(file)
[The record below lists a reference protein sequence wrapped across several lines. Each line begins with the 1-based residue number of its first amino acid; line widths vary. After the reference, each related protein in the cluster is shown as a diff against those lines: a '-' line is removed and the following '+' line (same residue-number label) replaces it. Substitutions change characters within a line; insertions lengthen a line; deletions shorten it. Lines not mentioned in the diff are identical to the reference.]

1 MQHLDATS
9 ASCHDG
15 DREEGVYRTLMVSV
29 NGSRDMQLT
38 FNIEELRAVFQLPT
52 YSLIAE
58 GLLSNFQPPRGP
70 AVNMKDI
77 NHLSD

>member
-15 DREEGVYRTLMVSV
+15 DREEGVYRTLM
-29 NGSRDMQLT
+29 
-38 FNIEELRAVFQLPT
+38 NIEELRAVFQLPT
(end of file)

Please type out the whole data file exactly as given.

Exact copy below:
[The record below lists a reference protein sequence wrapped across several lines. Each line begins with the 1-based residue number of its first amino acid; line widths vary. After the reference, each related protein in the cluster is shown as a diff against those lines: a '-' line is removed and the following '+' line (same residue-number label) replaces it. Substitutions change characters within a line; insertions lengthen a line; deletions shorten it. Lines not mentioned in the diff are identical to the reference.]

1 MQHLDATS
9 ASCHDG
15 DREEGVYRTLMVSV
29 NGSRDMQLT
38 FNIEELRAVFQLPT
52 YSLIAE
58 GLLSNFQPPRGP
70 AVNMKDI
77 NHLSD

>member
-15 DREEGVYRTLMVSV
+15 DREEGVYRTLM
-29 NGSRDMQLT
+29 
-38 FNIEELRAVFQLPT
+38 NIEELRAVFQLPT